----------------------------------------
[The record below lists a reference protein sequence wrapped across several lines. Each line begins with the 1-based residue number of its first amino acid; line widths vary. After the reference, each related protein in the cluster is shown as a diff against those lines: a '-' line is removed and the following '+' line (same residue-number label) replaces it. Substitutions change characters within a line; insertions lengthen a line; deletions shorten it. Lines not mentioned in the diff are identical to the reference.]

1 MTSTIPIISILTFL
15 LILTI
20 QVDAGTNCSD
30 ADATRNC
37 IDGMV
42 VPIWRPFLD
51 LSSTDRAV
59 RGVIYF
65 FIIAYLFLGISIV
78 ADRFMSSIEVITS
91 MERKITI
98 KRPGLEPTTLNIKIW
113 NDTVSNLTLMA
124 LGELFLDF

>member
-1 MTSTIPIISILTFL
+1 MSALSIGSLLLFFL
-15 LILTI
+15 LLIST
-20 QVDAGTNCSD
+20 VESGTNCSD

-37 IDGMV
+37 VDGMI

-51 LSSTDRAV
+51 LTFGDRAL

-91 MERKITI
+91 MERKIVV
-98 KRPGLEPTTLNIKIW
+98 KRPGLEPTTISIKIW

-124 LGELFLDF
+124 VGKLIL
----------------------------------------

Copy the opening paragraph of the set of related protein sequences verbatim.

[The record below lists a reference protein sequence wrapped across several lines. Each line begins with the 1-based residue number of its first amino acid; line widths vary. After the reference, each related protein in the cluster is shown as a diff against those lines: a '-' line is removed and the following '+' line (same residue-number label) replaces it. Substitutions change characters within a line; insertions lengthen a line; deletions shorten it. Lines not mentioned in the diff are identical to the reference.]